This is the fourth installment of our Q&A series with Denver's six James Beard semifinalists. See also our interviews with Jeff Osaka, Sean Kenyon and Jorel Pierce - and stay tuned for further coverage.
Since 2007, when he opened the deceptively low-key, contemporary farm-to-table destination that is Fruition, Alex Seidel has commanded a top slot on the list of truly pioneering chefs in Denver. Just ask Frasca’s Lachlan Mackinnon-Patterson, who singled Seidel out in our recent piece on local innovators - or the James Beard Foundation, which has nominated him for Best Chef Southwest several years in a row. We spoke with Seidel about the recognition he’s long received and about the planning stages of Mercantile Dining & Provision, slated to open this summer at Union Station.
Since this isn’t your first James Beard nod, have you been giving advice to the newcomers? Do you even remember the first time you got nominated?
Obviously, it’s always an honor - whether the first time or this time, you still feel grateful. I think all the nominees are amazing. Having worked for Frank [Bonanno] and seeing what he’s done since I left Mizuna, what he’s brought to the Denver dining scene - he should be recognized. Same with Jorel and what he’s accomplished with Jen [Jasinski]. Williams & Graham has one of the best bar programs in the country. Yasmin [Lozada-Hissom of Spuntino] and I have been on the list together several times; we’re waiting to get off the list [laughs]. But recognition is not what drives me every day. This year, I was almost more excited for Jeff than I was for myself. He’s a close friend, and I have a lot of respect for him; there’s no advice I can give him that he doesn’t already know.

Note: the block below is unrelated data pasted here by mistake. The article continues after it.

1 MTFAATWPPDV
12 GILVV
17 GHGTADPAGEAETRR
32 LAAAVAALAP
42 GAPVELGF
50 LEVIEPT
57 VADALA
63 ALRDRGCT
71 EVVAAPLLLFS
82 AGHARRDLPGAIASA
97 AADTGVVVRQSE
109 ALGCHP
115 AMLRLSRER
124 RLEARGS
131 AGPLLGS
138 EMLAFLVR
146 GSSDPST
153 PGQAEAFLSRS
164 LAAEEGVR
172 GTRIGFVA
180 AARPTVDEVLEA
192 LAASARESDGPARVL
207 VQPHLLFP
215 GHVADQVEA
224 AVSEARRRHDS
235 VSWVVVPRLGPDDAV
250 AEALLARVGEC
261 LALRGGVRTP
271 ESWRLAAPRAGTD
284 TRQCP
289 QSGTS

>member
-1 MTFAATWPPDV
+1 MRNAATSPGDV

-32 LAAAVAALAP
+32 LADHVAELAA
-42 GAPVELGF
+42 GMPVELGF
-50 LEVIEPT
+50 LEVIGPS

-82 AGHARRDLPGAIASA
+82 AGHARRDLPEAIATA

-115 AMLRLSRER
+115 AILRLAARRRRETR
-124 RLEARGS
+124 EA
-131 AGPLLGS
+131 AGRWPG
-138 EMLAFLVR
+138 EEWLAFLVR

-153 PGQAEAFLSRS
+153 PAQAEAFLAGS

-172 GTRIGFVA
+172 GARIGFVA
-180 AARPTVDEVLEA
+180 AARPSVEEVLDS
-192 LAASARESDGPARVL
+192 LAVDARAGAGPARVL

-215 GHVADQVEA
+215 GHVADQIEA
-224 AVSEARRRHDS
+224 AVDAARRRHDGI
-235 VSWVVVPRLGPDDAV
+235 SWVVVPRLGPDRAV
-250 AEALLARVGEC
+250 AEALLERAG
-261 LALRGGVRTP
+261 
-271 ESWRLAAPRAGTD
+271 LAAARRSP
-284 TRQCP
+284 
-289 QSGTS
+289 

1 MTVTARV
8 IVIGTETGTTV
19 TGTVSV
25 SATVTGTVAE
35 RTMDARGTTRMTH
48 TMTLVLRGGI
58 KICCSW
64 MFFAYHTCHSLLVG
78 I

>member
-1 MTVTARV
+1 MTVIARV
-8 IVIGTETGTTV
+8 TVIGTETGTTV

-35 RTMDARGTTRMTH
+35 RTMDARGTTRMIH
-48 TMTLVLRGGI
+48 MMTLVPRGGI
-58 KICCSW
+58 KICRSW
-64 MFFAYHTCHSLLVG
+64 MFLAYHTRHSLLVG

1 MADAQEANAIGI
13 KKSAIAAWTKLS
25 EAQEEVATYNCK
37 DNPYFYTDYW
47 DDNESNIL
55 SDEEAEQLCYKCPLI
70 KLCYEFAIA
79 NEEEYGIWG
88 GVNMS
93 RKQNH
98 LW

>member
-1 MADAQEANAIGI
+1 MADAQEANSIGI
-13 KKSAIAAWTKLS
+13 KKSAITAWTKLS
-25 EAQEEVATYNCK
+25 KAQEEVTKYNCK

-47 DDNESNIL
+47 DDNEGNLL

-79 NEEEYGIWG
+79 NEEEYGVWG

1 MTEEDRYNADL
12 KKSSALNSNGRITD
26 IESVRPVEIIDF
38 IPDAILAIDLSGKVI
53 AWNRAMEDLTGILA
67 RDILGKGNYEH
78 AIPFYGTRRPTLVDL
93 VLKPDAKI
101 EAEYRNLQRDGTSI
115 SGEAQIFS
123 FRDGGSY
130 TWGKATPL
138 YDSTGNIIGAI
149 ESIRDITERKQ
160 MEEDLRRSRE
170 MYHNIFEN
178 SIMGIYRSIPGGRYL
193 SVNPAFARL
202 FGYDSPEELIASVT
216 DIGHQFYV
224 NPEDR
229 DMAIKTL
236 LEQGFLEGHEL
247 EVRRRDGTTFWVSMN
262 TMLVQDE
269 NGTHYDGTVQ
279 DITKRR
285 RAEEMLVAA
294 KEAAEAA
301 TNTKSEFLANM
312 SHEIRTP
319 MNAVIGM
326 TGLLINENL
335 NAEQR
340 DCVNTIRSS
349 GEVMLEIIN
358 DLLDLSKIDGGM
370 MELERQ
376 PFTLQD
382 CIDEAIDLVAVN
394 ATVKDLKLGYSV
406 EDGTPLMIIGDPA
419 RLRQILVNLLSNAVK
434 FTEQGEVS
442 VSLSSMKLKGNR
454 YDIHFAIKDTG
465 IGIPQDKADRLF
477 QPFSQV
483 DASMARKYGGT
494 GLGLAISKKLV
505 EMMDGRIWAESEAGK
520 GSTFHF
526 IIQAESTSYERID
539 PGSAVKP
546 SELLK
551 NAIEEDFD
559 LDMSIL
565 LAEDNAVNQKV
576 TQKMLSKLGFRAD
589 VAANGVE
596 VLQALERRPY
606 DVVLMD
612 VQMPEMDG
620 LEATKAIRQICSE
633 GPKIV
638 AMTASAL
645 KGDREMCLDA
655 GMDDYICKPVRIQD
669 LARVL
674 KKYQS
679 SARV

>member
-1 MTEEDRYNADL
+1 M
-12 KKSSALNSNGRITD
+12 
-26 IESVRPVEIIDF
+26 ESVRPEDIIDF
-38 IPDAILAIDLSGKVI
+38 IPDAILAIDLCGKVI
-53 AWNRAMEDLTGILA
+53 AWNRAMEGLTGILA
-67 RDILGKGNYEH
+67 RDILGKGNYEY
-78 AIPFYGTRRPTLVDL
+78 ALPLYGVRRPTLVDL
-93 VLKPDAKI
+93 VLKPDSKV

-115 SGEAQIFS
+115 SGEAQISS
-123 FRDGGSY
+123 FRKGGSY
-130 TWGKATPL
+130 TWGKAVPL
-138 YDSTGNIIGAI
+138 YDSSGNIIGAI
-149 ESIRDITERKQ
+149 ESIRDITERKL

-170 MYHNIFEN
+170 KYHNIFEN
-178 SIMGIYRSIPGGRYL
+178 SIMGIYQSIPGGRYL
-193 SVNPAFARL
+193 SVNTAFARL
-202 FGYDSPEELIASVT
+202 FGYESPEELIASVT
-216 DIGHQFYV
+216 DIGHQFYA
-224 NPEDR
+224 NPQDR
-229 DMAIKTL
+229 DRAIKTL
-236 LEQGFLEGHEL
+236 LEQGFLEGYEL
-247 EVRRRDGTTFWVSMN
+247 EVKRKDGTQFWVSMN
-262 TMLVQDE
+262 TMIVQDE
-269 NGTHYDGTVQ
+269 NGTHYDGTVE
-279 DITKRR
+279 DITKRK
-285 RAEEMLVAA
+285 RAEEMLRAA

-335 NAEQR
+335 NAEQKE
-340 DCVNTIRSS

Pick one dish off your current menu that you’d serve if the awards entailed a cooking competition.
Right now, the Nantucket Bay scallops with crispy veal sweetbreads, housemade orecchiette, winter giardinière and an emulsion of black trumpets and brown butter. I’d say that dish sums us up in a nutshell. The scallops are a delicacy available only a few months out of the year. The sweetbreads undergo a cure process and a confit process. The giardinière speaks to what we’ll be doing at Mercantile - canning vegetables to prepare for winter. And the mushrooms bring in a foraging aspect; these come from Northern California and they’re one of the only mushrooms that grow wild in snow.
Speaking of Mercantile, how’s the development coming?
Having Fruition, I feel pretty confident about the new restaurant, but we’ve been working diligently on the market component - both the menu and the products we want to put on the shelves. Construction begins in the next couple of weeks. Honestly, I really can’t wait to put the busy work aside and get back to cooking. I’m spending too much time on the computer and not enough in the kitchen.
Let’s have some fun, then: considering that you’re a farm-to-table pioneer, name one food that people would be surprised to hear you love.
Hmm. Do I really want to let my true secrets out - my inner demons? I can eat a frozen pizza with the best of ’em.
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